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Shaving 201: This Shave Tip May Seem Unusual But It Works

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I see one lapse in shave technique a lot.  I see it in shave videos, when I’m coaching a new shaver, and I’m even guilty of doing it myself on occasion.  “It” is not locking the wrist when you take a shaving stroke.  Here’s a way to remind yourself to lock the wrist while you’re shaving with a non-pivoting razor, and why it’s important.

Why Locking The Wrist Is Important


Consider the pendulum:

The pendulum’s bob is parallel to the horizontal plane for a very short distance.

The example is over-dramatized as it relates to shaving but the point is if your wrist is unlocked it essentially becomes the pivot in a pendulum; if the razor is the pendulum’s bob then it is parallel to the skin for only a short distance.

When you use a non-pivoting shaving razor you must maintain the angle of the blade against the skin. Locking the wrist allows the razor to move over the surface with much greater consistency, for a longer shave stroke.

Front-facing pivoted razors are not as susceptible to the pendulum effect, but only up to the travel of the razor’s pivot. So locking the wrist can be beneficial here, too.

You will notice a difference in the consistency of your shave if you lock the wrist and use your arm as a unit while holding the razor.

How To Remind Yourself To Lock The Wrist

One way I remind myself to lock the wrist is to put something on my wrist to “notice” what I’m doing.  A simple, cheap method I have used is to put a rubber band on my wrist.

I find a rubber band with a relatively wide band width and a diameter small enough to make a snug fit (but not too tight) is good for making me aware that something is on my wrist, which in-turn reminds me to lock the wrist.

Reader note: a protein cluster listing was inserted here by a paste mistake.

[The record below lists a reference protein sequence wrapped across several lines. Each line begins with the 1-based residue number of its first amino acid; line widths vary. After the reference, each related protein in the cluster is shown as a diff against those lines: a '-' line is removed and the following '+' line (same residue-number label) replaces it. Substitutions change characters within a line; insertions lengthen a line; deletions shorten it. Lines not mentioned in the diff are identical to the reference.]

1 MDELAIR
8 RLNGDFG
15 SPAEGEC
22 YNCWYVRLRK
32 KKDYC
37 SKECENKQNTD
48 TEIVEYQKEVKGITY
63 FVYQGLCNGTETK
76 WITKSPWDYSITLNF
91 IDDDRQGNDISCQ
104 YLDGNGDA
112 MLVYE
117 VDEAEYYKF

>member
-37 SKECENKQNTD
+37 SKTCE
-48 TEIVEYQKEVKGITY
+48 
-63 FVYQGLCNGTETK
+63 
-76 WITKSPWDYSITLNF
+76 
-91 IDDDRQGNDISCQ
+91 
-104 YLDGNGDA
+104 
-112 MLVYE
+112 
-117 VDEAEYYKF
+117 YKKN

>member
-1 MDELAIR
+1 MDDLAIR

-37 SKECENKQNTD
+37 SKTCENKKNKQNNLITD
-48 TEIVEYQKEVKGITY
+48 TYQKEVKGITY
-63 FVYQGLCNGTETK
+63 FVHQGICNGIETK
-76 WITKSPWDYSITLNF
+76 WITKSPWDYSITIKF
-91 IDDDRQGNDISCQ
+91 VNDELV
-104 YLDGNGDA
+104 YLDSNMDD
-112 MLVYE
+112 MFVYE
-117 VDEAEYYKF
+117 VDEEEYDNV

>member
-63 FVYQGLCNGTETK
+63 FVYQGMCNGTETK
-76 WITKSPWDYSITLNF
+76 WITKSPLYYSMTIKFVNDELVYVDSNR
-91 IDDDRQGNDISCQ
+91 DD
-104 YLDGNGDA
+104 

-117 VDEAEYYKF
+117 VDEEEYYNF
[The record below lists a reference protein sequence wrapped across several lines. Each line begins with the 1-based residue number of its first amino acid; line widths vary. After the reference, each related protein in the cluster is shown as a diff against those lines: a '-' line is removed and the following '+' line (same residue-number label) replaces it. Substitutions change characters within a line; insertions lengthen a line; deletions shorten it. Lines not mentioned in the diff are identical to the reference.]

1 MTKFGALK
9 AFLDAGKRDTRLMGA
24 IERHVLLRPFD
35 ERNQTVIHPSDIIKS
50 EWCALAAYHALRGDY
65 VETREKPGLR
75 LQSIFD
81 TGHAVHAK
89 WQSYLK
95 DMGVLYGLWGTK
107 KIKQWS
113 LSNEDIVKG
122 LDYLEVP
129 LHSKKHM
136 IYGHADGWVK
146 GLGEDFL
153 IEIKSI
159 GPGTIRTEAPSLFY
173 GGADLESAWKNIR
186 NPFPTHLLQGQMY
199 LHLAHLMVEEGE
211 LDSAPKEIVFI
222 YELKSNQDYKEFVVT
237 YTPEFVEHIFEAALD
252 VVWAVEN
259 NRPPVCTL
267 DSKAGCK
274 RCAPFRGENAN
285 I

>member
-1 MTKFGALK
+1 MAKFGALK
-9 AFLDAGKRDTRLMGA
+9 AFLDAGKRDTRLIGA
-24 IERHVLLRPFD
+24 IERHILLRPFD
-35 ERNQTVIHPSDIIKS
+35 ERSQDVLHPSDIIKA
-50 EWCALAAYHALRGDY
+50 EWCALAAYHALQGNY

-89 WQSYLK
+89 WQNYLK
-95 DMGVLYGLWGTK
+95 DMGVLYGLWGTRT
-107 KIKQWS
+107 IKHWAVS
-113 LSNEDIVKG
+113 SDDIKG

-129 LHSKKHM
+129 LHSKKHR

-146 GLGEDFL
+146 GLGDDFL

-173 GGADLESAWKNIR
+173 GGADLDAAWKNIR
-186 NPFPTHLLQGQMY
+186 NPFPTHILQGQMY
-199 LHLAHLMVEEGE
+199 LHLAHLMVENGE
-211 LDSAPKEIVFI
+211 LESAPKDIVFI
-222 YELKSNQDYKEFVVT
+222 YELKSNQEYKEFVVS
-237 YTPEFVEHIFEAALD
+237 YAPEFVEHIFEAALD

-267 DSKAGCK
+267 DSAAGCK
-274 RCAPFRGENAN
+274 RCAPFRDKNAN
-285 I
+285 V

Immobilizing The Wrist

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It might be over-kill, but there are ways of immobilizing the wrist if you really want to.  A wrist splint or brace is the way to go here.  A quick search on Amazon will show a number of solutions.  However for this purpose a smaller, less expensive brace should be fine.

And it’s quite likely you can find something in a local megamart or drug store such as Walmart, Target, Walgreens, and CVS.

An alternative is to wrap the wrist with a compression bandage (“Ace Wrap” or equivalent.  Again you should be able to readily find this locally).  One method to wrap the wrist:

Step 1: Wash your hand thoroughly and make sure that you have a clean bandage.

Step 2: Keep your hand and wrist straight. Start wrapping the bandage from below the wrist (this might be a little tricky if you’re trying to wrap your wrist yourself– you may need to use your own body, a table or a wall to hold the bandage in place and keep wrap taut as you begin to roll).  Do not bend your hand forward or back as you wrap: the goal is to keep your wrist straight.

Step 3: Go over the thumb and back down again. Ideally, the wrist should be wrapped all the way up to the point where your fingers meet your hand. If you have someone to assist you, ask them to wrap the bottom of the wrist first and then continue wrapping in a figure 8 pattern to stabilize the wrist properly.

Step 4: Do not wrap the wrist too loosely as it does not support the joint. And if you wrap the bandage too tightly it might obstruct the flow of blood (and oxygen) to the area.

Step 5: Secure the last bit of the bandage with a Velcro tape or pin.


OK, I admit this might seem like over-kill or maybe even a little dumb.  But if you are having trouble getting a consistently good shave with your razor, even if you are using “premium” wet shaving products, it might be subtle deficiencies in your technique that is to blame.  Locking the wrist is one such subtle aspect of using a razor properly.

Give it a try and leave a comment below with your observations!


Shave tutor and co-founder of sharpologist. I have been advocating old-school shaving for over 20 years and have been featured in major media outlets including The Wall Street Journal, The Washington Post, and Lifehacker. Also check out my content on Youtube, Twitter, Facebook, Instagram, and Pinterest!View Author posts

2 thoughts on “Shaving 201: This Shave Tip May Seem Unusual But It Works”

  1. The importance of locking the wrist is an outstanding reminder. Thank you.

    Several of my aggressive razors frequently bite me: the 1936 Gillette Aristocrat and the Schick Injector Type E from the same era.

    I think it may have been my “flexible wrist” technique that caused or at least contributed to the problem. I will be testing that theory soon

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